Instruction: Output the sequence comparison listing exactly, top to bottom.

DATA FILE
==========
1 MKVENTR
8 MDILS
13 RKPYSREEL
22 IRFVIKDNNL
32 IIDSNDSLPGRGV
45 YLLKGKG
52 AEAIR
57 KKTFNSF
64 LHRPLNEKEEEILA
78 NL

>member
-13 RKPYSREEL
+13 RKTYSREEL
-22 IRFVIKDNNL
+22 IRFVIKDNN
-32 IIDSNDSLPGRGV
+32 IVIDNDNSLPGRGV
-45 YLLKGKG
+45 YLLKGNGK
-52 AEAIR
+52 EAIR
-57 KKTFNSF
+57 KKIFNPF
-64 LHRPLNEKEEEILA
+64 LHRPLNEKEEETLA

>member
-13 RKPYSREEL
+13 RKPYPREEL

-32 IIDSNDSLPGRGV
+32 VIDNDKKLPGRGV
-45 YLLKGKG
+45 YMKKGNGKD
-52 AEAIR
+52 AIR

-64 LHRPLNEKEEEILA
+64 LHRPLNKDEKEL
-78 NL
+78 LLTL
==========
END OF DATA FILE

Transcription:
1 MKVENTR
8 MDILS
13 RKPYSREEL
22 IRFVIKDNNL
32 IIDSNDSLPGRGV
45 YLLKGKG
52 AEAIR
57 KKTFNSF
64 LHRPLNEKEEEILA
78 NL

>member
-13 RKPYSREEL
+13 RKTYSREEL
-22 IRFVIKDNNL
+22 IRFVIKDNN
-32 IIDSNDSLPGRGV
+32 IVIDNDNSLPGRGV
-45 YLLKGKG
+45 YLLKGNGK
-52 AEAIR
+52 EAIR
-57 KKTFNSF
+57 KKIFNPF
-64 LHRPLNEKEEEILA
+64 LHRPLNEKEEETLA

>member
-13 RKPYSREEL
+13 RKPYPREEL

-32 IIDSNDSLPGRGV
+32 VIDNDKKLPGRGV
-45 YLLKGKG
+45 YMKKGNGKD
-52 AEAIR
+52 AIR

-64 LHRPLNEKEEEILA
+64 LHRPLNKDEKEL
-78 NL
+78 LLTL